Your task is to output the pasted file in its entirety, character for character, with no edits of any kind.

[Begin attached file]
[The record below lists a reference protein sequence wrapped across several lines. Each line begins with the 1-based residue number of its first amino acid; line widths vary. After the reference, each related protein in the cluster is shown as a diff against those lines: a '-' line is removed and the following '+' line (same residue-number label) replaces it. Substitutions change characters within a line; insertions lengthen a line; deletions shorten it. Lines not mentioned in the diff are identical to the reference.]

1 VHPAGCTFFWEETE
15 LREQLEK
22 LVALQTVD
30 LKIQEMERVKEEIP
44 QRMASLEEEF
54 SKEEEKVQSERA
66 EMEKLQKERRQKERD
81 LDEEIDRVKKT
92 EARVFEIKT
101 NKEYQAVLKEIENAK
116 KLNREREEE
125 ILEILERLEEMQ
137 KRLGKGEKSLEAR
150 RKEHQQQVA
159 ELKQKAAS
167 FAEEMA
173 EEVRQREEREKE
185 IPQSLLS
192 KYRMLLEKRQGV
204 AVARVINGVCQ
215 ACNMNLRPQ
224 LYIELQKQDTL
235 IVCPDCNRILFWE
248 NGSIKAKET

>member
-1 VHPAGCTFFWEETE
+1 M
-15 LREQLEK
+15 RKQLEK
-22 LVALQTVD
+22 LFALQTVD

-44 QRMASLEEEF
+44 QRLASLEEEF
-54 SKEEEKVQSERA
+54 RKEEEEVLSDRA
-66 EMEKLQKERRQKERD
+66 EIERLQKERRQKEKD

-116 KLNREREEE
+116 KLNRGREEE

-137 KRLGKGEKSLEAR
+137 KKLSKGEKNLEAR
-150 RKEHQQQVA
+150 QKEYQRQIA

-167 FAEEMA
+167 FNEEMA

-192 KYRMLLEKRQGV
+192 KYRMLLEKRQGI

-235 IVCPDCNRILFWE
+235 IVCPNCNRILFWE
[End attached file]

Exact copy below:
[The record below lists a reference protein sequence wrapped across several lines. Each line begins with the 1-based residue number of its first amino acid; line widths vary. After the reference, each related protein in the cluster is shown as a diff against those lines: a '-' line is removed and the following '+' line (same residue-number label) replaces it. Substitutions change characters within a line; insertions lengthen a line; deletions shorten it. Lines not mentioned in the diff are identical to the reference.]

1 VHPAGCTFFWEETE
15 LREQLEK
22 LVALQTVD
30 LKIQEMERVKEEIP
44 QRMASLEEEF
54 SKEEEKVQSERA
66 EMEKLQKERRQKERD
81 LDEEIDRVKKT
92 EARVFEIKT
101 NKEYQAVLKEIENAK
116 KLNREREEE
125 ILEILERLEEMQ
137 KRLGKGEKSLEAR
150 RKEHQQQVA
159 ELKQKAAS
167 FAEEMA
173 EEVRQREEREKE
185 IPQSLLS
192 KYRMLLEKRQGV
204 AVARVINGVCQ
215 ACNMNLRPQ
224 LYIELQKQDTL
235 IVCPDCNRILFWE
248 NGSIKAKET

>member
-1 VHPAGCTFFWEETE
+1 M
-15 LREQLEK
+15 RKQLEK
-22 LVALQTVD
+22 LFALQTVD

-44 QRMASLEEEF
+44 QRLASLEEEF
-54 SKEEEKVQSERA
+54 RKEEEEVLSDRA
-66 EMEKLQKERRQKERD
+66 EIERLQKERRQKEKD

-116 KLNREREEE
+116 KLNRGREEE

-137 KRLGKGEKSLEAR
+137 KKLSKGEKNLEAR
-150 RKEHQQQVA
+150 QKEYQRQIA

-167 FAEEMA
+167 FNEEMA

-192 KYRMLLEKRQGV
+192 KYRMLLEKRQGI

-235 IVCPDCNRILFWE
+235 IVCPNCNRILFWE